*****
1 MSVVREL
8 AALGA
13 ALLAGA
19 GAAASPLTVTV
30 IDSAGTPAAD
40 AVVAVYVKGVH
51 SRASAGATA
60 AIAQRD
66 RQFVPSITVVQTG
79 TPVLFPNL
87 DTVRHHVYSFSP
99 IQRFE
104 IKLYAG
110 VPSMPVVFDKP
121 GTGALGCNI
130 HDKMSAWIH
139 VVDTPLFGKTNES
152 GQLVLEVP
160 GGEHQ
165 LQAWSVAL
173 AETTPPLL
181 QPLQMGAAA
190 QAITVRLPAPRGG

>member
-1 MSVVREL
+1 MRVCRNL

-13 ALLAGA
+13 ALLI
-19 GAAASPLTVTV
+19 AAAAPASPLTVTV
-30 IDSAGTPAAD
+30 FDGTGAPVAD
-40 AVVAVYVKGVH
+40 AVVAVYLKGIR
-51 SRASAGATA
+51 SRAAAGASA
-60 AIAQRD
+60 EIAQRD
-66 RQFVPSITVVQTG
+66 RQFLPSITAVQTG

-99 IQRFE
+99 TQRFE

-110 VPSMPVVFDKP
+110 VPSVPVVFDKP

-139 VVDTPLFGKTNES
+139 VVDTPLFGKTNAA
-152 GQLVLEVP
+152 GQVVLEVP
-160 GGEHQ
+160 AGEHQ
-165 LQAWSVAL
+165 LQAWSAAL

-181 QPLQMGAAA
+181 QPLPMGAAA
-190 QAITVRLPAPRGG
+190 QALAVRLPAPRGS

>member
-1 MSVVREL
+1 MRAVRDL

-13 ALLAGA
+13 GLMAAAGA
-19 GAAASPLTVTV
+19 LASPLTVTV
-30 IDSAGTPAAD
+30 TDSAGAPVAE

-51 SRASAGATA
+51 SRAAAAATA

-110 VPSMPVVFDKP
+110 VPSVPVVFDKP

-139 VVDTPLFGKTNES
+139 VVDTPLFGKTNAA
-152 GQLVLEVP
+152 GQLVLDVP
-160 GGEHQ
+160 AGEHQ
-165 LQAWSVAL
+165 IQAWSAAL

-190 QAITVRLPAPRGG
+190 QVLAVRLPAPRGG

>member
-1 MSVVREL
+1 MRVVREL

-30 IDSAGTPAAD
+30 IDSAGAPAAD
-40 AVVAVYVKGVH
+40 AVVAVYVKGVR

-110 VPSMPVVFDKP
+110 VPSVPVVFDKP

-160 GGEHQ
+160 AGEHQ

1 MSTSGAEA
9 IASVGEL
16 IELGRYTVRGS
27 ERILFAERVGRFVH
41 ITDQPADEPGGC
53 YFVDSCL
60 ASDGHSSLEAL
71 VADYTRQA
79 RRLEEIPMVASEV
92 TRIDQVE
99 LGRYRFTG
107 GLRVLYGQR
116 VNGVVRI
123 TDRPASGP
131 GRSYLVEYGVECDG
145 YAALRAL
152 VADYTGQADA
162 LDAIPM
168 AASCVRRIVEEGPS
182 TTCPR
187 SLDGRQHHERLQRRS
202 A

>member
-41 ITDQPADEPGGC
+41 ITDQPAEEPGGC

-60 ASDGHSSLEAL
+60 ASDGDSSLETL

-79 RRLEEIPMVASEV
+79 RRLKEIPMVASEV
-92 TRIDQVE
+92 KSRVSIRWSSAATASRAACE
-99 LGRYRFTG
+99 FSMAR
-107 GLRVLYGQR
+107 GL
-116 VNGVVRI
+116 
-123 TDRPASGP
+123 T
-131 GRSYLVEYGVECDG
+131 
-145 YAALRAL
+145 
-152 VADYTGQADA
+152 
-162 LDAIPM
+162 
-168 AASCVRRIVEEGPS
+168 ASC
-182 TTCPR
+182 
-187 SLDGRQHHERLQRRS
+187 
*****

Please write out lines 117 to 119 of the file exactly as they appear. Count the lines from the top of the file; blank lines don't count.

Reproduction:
+60 ASDGDSSLETL

-79 RRLEEIPMVASEV
+79 RRLKEIPMVASEV